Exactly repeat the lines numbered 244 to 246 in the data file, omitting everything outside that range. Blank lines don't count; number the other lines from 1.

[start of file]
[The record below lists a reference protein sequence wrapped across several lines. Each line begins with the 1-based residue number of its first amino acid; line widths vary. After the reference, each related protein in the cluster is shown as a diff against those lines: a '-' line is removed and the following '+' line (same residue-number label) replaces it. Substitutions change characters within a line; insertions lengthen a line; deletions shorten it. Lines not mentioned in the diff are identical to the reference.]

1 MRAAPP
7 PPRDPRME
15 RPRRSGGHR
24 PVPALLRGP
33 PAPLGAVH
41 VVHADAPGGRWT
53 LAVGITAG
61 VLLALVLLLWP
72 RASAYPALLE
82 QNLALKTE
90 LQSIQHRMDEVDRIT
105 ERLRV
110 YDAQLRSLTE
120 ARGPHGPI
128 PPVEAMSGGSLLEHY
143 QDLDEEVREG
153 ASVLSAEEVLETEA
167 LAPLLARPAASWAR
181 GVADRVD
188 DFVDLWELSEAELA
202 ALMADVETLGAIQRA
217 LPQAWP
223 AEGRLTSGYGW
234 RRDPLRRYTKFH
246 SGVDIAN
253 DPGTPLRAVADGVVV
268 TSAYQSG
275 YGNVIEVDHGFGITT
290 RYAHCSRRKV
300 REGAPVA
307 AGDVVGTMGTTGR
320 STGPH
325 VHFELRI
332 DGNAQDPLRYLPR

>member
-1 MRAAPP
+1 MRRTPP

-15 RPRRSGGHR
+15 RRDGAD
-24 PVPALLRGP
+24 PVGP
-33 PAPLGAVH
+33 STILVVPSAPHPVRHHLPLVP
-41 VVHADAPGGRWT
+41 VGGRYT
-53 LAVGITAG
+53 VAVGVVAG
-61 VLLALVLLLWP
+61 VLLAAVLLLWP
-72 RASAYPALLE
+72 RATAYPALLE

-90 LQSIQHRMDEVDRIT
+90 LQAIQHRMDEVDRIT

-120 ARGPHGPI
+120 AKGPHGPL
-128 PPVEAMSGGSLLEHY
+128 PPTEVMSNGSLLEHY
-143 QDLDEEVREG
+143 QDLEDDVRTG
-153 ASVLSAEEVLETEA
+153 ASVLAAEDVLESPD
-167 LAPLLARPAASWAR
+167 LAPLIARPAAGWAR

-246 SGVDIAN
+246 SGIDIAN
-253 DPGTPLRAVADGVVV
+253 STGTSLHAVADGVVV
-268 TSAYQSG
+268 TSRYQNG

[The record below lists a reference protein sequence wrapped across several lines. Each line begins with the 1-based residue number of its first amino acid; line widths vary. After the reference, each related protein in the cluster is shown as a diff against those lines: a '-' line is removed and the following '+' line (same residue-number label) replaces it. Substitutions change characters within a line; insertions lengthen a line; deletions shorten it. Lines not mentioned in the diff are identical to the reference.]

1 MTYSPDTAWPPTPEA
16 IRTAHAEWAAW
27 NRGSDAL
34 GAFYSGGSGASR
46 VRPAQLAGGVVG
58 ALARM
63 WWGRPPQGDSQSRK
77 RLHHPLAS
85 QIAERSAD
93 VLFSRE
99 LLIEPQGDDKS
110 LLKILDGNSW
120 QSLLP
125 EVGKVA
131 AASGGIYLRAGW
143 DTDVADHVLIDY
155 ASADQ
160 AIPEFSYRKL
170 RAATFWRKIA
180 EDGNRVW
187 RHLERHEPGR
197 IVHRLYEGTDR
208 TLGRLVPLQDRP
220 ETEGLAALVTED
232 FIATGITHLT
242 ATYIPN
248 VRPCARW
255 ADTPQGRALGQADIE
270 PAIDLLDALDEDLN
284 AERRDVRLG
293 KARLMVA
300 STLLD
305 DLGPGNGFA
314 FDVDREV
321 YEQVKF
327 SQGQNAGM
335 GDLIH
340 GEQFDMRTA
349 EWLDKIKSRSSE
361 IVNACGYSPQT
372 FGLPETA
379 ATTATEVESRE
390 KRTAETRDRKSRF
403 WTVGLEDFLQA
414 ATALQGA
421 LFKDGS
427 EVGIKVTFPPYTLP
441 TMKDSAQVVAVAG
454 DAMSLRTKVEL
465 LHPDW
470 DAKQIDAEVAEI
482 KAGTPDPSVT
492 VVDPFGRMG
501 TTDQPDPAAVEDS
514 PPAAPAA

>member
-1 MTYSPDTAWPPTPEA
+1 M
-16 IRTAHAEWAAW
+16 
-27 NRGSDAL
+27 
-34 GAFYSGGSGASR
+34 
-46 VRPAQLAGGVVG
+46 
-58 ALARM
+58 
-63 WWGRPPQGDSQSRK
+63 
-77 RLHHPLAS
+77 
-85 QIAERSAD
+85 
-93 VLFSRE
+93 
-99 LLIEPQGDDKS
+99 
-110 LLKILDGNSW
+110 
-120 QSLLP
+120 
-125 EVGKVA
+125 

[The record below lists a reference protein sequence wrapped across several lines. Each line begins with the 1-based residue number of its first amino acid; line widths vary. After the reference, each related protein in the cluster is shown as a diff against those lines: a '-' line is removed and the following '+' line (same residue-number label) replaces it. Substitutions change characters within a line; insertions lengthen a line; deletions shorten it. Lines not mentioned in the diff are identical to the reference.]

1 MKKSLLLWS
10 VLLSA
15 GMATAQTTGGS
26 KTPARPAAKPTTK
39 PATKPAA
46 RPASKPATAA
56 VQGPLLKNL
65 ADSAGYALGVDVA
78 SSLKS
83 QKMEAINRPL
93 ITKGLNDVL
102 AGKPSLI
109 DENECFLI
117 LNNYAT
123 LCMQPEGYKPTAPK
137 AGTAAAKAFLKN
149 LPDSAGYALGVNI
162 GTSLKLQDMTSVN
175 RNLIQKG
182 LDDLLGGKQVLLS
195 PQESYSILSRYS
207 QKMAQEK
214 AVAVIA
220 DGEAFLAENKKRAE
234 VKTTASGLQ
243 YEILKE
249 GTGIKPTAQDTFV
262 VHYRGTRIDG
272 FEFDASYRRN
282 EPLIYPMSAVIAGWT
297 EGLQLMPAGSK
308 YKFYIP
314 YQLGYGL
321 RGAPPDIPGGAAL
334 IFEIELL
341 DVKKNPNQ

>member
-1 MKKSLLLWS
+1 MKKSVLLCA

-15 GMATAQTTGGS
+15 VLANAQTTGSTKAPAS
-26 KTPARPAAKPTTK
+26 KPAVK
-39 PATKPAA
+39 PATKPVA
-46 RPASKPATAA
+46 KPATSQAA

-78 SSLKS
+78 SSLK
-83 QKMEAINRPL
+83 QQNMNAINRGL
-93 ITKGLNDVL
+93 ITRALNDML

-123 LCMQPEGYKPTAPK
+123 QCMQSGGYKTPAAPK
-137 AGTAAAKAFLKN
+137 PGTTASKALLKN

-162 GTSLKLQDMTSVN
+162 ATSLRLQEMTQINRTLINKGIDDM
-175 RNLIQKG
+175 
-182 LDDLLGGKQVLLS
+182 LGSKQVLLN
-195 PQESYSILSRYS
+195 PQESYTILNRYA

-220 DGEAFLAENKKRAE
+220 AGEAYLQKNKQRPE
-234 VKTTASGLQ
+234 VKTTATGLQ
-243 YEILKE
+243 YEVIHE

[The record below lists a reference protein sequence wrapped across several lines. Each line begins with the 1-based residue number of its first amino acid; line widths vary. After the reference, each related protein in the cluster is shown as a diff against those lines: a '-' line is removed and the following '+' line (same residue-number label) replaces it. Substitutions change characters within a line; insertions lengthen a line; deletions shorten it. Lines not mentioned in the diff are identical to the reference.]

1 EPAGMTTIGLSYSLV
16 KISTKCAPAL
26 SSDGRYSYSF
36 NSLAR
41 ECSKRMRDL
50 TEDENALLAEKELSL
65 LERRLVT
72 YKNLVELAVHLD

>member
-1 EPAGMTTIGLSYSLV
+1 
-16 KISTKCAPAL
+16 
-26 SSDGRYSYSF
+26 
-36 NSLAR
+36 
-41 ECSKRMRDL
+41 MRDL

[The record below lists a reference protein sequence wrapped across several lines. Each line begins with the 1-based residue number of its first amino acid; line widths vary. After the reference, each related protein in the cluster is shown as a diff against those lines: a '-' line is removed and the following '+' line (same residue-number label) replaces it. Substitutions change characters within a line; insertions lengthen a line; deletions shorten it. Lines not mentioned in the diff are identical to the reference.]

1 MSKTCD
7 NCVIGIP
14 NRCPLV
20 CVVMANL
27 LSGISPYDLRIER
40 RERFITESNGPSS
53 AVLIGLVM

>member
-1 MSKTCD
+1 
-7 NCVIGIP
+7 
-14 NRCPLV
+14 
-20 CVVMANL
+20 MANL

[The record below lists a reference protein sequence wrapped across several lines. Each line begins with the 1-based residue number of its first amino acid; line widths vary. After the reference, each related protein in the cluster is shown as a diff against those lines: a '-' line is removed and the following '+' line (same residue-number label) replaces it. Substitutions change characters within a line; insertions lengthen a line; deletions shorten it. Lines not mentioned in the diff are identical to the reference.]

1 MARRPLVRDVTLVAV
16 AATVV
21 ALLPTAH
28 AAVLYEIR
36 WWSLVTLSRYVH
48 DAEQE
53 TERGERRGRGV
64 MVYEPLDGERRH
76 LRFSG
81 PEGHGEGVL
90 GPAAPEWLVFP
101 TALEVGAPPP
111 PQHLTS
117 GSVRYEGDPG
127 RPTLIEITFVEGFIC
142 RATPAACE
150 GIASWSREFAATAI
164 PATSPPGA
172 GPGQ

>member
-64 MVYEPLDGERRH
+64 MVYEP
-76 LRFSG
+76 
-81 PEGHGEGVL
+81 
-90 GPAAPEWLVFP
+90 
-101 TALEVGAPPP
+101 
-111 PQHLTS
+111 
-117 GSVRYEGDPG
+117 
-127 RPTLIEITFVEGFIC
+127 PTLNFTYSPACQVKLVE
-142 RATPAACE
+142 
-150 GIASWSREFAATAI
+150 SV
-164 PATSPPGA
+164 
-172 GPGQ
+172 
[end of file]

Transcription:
-36 NSLAR
+36 
-41 ECSKRMRDL